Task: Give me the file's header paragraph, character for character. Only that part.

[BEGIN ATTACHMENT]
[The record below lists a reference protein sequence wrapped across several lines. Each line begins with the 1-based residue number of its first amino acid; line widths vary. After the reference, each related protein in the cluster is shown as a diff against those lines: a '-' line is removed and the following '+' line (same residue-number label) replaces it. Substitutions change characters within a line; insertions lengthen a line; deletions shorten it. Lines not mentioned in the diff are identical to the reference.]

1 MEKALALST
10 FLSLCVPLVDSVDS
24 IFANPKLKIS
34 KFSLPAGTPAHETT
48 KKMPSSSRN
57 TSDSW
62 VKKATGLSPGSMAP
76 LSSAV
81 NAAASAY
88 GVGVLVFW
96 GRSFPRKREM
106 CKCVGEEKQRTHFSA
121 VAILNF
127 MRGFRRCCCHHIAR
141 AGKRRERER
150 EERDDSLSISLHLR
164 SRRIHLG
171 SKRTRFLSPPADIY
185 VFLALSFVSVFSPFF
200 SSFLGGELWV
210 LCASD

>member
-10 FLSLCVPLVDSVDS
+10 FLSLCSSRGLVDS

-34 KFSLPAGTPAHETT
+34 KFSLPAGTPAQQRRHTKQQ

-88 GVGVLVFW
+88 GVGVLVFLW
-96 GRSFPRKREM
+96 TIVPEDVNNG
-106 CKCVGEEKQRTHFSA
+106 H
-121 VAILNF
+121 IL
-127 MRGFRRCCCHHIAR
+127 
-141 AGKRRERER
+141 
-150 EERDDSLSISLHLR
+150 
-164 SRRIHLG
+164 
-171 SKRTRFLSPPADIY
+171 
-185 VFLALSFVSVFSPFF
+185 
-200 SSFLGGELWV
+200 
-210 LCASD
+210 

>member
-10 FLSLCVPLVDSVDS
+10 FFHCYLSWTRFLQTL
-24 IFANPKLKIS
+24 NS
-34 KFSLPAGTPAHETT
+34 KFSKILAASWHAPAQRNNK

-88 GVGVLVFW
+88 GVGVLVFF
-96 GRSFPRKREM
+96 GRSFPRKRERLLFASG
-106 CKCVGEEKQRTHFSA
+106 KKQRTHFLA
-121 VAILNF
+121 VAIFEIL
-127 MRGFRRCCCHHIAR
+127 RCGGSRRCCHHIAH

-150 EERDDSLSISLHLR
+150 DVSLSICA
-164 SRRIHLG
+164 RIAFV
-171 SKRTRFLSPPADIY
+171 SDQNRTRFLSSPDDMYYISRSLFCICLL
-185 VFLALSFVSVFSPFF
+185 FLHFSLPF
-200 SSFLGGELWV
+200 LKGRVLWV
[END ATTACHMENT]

[The record below lists a reference protein sequence wrapped across several lines. Each line begins with the 1-based residue number of its first amino acid; line widths vary. After the reference, each related protein in the cluster is shown as a diff against those lines: a '-' line is removed and the following '+' line (same residue-number label) replaces it. Substitutions change characters within a line; insertions lengthen a line; deletions shorten it. Lines not mentioned in the diff are identical to the reference.]